When Luyolo was born my attention swung 180 degrees to the significance of this event – raising a child. But it did not happen without its complexities.
Apart from needing to navigate a mixed race relationship, the presence of a child, within such a relationship and the prospect of how we would make meaning of our lives from now on, kept me thoroughly occupied.
The dance remained in the side wings for many years. Every now and then I would have a spontaneous happening at my house with the hidden motive to be able to feel what it was to perform again.
One such an event sparked me to take the prospect of performance a little further than the kitchen-front. There was Die Kleinteater, run by Carl Trichardt, somewhere downtown Pretoria. I booked two evenings, and selected my favourite musical tapes, wound them to where the best tracks were – ready to perform.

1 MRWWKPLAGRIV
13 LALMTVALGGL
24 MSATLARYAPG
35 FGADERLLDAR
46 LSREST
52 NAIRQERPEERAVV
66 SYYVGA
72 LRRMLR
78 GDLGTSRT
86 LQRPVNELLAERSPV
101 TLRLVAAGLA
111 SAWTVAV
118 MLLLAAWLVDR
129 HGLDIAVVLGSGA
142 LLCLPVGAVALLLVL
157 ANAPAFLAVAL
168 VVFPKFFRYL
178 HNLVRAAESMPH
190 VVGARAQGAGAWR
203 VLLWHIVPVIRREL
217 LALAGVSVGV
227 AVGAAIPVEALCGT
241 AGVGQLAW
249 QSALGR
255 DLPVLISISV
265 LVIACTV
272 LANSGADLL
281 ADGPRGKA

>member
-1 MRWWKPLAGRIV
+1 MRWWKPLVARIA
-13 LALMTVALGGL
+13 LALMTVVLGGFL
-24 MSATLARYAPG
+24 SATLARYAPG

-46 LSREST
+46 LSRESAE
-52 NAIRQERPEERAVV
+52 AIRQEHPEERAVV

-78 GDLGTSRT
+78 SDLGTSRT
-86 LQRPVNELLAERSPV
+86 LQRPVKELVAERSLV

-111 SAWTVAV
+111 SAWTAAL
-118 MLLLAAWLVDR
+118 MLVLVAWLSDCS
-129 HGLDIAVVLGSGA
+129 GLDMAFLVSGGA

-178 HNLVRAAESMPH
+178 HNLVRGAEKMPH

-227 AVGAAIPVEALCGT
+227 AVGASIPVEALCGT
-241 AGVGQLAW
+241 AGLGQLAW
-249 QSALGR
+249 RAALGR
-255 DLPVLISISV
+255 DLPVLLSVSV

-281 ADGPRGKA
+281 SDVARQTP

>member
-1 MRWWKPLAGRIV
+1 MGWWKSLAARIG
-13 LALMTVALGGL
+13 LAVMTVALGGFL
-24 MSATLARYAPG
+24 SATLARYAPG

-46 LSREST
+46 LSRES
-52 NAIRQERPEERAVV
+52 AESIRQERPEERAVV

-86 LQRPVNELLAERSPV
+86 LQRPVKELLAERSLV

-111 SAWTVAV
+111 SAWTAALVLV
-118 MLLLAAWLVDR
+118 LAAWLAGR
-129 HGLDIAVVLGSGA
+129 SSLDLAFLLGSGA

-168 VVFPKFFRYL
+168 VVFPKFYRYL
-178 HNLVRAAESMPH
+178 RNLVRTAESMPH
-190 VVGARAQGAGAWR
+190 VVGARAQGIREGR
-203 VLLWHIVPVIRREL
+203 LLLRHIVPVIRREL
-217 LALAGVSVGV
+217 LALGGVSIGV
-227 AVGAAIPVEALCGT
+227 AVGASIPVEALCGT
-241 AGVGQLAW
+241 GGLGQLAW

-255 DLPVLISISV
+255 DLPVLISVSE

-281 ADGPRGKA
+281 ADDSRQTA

Many people from the farm where we were living near Irene attended these two performances. They were artists and filmmakers who have all become stalwarts in their own professions. Our children were scattered around the same age that lead us to found The Village Waldorf School on the farm. It still stands and is thriving.
The two performances was an abandon of all limitations and a public declaration that ‘I can still dance’, after four years of dedication to another beautiful being, our son Luyolo.